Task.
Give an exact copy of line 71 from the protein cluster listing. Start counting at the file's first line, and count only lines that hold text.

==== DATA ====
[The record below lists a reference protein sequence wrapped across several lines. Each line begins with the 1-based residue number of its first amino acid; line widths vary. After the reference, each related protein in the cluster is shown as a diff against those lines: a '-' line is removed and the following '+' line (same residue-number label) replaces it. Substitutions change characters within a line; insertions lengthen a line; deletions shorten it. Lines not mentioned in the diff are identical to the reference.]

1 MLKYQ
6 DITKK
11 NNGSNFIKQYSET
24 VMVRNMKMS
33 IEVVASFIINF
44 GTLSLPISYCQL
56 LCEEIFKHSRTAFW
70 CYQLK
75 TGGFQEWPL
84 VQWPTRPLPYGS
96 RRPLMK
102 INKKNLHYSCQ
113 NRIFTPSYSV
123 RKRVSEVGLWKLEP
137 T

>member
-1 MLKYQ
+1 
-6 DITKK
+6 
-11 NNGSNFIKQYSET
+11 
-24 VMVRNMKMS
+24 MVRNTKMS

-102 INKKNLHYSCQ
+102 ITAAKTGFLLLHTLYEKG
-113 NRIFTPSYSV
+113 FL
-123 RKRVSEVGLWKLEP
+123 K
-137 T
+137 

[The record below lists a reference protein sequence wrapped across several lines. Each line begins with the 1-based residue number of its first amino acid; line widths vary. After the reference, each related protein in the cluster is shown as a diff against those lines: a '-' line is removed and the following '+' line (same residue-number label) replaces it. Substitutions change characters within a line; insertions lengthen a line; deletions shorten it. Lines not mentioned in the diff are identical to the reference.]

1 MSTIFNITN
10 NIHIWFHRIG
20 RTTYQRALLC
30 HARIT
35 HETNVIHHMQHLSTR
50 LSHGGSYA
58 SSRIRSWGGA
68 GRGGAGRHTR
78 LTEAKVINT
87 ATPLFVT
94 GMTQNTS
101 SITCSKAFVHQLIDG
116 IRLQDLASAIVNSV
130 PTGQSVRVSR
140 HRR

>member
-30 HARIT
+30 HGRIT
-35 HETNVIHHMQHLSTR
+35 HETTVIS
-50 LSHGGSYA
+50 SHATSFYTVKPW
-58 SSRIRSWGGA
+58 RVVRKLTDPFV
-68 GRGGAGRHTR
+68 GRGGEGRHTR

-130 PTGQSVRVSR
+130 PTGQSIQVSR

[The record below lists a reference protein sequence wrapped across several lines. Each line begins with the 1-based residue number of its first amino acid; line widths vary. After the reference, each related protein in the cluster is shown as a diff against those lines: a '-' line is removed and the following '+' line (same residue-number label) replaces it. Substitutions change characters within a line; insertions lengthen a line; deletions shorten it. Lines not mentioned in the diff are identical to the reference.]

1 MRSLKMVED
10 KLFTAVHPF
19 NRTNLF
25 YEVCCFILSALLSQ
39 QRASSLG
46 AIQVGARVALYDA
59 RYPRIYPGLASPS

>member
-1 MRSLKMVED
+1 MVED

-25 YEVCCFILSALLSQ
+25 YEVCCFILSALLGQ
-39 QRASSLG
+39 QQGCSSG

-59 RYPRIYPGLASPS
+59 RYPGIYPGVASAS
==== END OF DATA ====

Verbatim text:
>member